One square block unites communities

12:17 PM, Dec 1, 2013   |    comments
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DENVER - A once-vacant field of trash, dirt and other reminders of urban decay has now transformed the most-diverse square block of Denver into one of its most vibrant as well. The aptly-named New Freedom Park at 13th and Xenia provides the surrounding refugee community with a place to gather, play and plant.

"He's from Senegal. He's from Nepal. He's from Sudan," said Netra Kafle while getting ready for another game on the park's soccer field.

It's a crowd that rivals any World Cup match you've ever seen.

"Where are you from?" shouts Kafle.

"Burundi," replies the teen.

Kafle tells him he is from Nepal.

"I spend every hour of my day here," says Kafle. "I've made a lot of friends."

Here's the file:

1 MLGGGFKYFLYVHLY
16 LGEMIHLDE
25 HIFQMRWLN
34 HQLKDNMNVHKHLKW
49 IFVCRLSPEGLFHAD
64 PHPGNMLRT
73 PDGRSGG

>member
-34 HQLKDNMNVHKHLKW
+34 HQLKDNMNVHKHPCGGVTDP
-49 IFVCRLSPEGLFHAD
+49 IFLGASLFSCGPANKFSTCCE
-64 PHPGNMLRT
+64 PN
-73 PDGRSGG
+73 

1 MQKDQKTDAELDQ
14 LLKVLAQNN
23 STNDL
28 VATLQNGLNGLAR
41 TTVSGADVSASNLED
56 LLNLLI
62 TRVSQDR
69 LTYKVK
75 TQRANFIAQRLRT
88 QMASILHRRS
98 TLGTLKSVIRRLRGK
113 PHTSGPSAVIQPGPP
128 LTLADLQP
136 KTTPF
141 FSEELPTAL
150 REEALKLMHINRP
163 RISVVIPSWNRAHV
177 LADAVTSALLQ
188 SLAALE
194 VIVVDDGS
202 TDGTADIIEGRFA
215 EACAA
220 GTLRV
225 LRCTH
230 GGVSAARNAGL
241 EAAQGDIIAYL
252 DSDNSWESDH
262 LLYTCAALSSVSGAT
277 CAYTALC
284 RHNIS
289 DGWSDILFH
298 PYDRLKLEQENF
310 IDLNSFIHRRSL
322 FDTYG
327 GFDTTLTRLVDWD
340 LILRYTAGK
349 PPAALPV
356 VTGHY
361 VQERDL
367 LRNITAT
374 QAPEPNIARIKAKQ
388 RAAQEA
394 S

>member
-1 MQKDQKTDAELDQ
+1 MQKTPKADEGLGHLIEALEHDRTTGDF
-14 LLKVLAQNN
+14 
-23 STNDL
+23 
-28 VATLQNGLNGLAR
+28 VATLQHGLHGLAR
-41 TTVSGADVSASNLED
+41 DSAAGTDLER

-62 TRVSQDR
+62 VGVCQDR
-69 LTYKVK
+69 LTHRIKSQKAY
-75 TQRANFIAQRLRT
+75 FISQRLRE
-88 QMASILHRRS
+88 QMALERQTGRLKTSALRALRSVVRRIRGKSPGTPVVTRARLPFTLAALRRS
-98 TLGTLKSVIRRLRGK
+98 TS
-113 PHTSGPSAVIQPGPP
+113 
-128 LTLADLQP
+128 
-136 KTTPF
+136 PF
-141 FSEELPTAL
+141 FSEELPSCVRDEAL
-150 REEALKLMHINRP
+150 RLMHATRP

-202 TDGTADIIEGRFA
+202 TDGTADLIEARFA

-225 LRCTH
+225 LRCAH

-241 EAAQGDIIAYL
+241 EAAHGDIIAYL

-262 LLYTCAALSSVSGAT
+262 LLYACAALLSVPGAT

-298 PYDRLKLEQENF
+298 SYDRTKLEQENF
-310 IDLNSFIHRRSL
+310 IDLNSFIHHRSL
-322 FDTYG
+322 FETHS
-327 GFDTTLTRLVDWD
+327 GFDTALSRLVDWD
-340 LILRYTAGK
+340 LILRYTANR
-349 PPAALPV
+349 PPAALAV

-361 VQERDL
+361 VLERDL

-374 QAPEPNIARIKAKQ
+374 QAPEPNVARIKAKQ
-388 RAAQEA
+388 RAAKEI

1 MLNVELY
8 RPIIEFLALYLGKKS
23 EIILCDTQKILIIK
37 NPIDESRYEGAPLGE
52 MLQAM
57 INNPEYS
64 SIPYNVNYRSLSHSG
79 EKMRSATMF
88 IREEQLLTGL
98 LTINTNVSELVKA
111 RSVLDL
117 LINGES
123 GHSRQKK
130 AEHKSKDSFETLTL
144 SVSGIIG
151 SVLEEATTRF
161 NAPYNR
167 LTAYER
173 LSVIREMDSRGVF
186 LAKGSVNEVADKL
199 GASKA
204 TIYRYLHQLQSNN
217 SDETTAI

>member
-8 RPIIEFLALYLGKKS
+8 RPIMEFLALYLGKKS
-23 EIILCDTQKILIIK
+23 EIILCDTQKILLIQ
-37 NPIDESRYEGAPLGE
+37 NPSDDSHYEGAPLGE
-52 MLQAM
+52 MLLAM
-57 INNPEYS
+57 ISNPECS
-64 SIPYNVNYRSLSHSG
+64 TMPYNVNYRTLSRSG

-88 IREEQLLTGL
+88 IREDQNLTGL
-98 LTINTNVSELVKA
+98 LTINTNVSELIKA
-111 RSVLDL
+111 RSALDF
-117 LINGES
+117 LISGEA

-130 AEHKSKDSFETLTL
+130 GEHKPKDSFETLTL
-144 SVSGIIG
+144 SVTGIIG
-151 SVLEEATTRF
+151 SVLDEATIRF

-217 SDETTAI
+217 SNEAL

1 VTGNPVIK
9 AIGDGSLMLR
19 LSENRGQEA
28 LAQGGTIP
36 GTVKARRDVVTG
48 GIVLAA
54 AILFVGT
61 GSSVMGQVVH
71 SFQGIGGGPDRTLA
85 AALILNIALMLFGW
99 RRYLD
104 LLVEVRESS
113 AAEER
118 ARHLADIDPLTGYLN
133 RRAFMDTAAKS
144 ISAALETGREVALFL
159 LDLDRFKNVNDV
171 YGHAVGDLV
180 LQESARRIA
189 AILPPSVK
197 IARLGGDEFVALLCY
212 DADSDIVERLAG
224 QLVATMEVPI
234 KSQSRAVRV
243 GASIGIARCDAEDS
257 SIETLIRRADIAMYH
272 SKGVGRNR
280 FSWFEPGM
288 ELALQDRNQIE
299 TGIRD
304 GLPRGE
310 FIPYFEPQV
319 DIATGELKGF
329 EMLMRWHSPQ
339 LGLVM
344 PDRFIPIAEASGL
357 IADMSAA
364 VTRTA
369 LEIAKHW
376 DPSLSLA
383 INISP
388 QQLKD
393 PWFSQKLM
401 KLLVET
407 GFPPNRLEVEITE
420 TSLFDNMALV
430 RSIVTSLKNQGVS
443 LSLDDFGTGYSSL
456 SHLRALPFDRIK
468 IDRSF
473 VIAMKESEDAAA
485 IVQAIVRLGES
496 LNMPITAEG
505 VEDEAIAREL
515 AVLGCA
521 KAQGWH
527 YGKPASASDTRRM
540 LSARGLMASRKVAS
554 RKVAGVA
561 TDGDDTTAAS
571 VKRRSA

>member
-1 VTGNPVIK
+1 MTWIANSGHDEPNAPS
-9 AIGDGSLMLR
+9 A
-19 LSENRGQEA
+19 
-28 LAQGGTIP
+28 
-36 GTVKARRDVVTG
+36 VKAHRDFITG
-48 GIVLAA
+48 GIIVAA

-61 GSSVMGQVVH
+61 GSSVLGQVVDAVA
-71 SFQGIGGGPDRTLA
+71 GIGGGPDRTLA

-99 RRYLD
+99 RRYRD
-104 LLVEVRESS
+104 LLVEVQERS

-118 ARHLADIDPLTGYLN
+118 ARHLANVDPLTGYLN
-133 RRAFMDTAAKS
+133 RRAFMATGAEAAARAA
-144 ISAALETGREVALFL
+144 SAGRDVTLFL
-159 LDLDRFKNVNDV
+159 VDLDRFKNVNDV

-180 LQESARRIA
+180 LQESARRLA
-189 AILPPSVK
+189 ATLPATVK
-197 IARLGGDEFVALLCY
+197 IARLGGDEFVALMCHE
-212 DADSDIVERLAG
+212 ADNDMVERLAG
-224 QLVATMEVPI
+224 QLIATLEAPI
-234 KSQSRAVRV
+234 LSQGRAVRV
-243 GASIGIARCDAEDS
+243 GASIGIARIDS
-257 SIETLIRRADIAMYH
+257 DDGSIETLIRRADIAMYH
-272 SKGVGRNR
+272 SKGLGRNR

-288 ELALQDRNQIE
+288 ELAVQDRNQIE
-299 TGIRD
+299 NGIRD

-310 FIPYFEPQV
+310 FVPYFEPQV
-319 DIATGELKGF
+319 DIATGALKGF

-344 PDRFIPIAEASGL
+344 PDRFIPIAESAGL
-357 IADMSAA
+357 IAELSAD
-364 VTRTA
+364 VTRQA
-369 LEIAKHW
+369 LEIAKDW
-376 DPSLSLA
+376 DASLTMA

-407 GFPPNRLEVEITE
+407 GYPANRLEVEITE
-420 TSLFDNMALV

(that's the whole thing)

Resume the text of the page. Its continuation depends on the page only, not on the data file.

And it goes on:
9NEWS photojournalist Corky Scholl spent the last year and a half chronicling the birth of New Freedom Park in east Denver. The park, built with the input of the community, was really the brainchild of the Trust for Public Land as well as Denver Urban Gardens.

"The approach we had for this park was really to have the community design it for us," Wade Shelton told Scholl.

Shelton is with the Trust for Public Land.

During the many months Scholl spent talking to the residents of the nearby Grace Apartments he learned more about a community that is made up of close to 90 percent refugees.

"Some people here may not know the person next door, but when they come outside to (New Freedom Park) and their kids are playing together, they're going to start talking to each other," said Rasulo Rasulo, who is from Somalia.

(KUSA-TV © 2013 Multimedia Holdings Corporation)

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